In addition to infrastructure, there would be a culture that encourages players to earn their badges. I wonder if it’s an issue with infrastructure or culture or a bit of both.

    The technical director at my local soccer club did his UEFA A license in Scotland and found it was an outstanding education.

    It is certainly not something that would be easy for a soccer parent. As somebody who is currently working through the B licensing requirements, I can tell you it’s extremely difficult to schedule coursework between holding down a full-time job as well as coaching a select team throughout the year, particularly because Canada lacks the same kind of infrastructure as Europe and, in my province, holds a limited number of courses every year.

  19. Seattle Loon says:


    That’s fantastic. Good for you. No expert on the subject but have been keen to do a little research on Germany and Spain given their current dominance.

  20. Ed Gomes says:

    Great piece Eion. A wonderful read, where I could agree more.
    I wouldn’t be shocked if Lamps was still being counted on for the WC

    AG good luck in obtaining your license. I have played futebol my whole life and continue to do so in a over 40 league. We actually have an owner and two managers that don’t play.
    We find ourselves too often talking about the horrible coaching we see kids are getting. How nothing is really being taught.
    Like you said, its tough to manage every day life and be able to give even more time.
    Good luck.

  21. Alberta Gooner says:

    @Seattle Loon

    I’d be curious to see what the numbers are for the Netherlands and Portugal as well. Even with far smaller populations, they consistently produce more technically sound, tactially astute players than England.


    Thanks for the kind words. Coaching can be even more fun than playing and a couple of the guys who were at my pre-B assessment didn’t have even kids. They wanted to take the coursework just to coach at their local clubs and learn more about the game. I’d highly recommend it, particularly if there’s a nearby club in need of coaches with the infrastructure to bring in the instructors/assessors. It’s very rewarding and you’ll learn a lot.

  22. Ed Gomes says:

    I appreciate the thought. I actually coach basketball as a volunteer in my daughters school. It’s a CYO league.
    The gentleman that owns our team, he also owns and manages a Level A (just below semi-pro) club, used to coach youngsters. We’ve talked about getting back into it, but it’s difficult. What I’ve seen in NJ, maybe because of a ton of futebol interest, is that it’s become big business. People that have no business running soccer clinics or coach traveling squads, are doing it for the money. Don’t get me wrong, there’s very good coaches an programs, but there’s plenty of bad as well.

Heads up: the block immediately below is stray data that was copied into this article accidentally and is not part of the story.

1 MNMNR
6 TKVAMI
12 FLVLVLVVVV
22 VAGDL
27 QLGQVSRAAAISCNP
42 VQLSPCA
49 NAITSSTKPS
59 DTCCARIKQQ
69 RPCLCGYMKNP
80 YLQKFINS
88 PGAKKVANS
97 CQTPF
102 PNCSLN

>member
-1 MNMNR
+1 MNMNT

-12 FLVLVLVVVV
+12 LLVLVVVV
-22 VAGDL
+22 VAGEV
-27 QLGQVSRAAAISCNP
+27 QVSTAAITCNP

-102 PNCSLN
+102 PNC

You go to some of these practices and games and you just have to scratch your head.

  23. Alberta Gooner says:

    @Ed Gomes

    I would check out your state soccer federation/association to get a list of affliated clubs.

    Totally agree with you about the fly-by-night charlatans who treat youngsters as a revenue stream. It’s tough in countries where soccer is not a part of the mainstream culture because parents who are not exposed to the game will struggle to make an informed choice about soccer camps/clinics. It’s one reason, by the way, that many programs market themselves as “British” or by a European designation as they will be seen as superior programs by causal fans.

    BTW, one of my players — a real prodigy who is playing up an age level — used to attend an academy in Ontario run a former Sporting Lisbon academy grad and reserve team player — and the results really show. He’s technically light years ahead of other players. It tells me you can introduce kids to technically demanding concepts at an early age provided you understand how five and six-year olds absorb information and can tailor your drills/small-sided games/activities to that age group.

  24. Gbenga says:

    Excellent piece as always Eoin… Excellent write up… The same thing happened before and it’s going to happen again. They just never learn…

Leave a Reply

Your email address will not be published. Required fields are marked *

House Rules

Please refrain from posting comments that;

  • Attempt to demean, intimidate or bully fellow readers
  • Are racist, sexist, homophobic, sexually explicit, intolerant or otherwise abusive
  • Includes language likely to offend or attempts to try and circumvent this request
  • Could be considered spam

The House reserves the right to delete any such comments and to block further participation on the site.

Soccer Report Extra
© copyright 2010. All rights reserved.
Designed and Developed by:
Bills'eye + Underscorefunk Design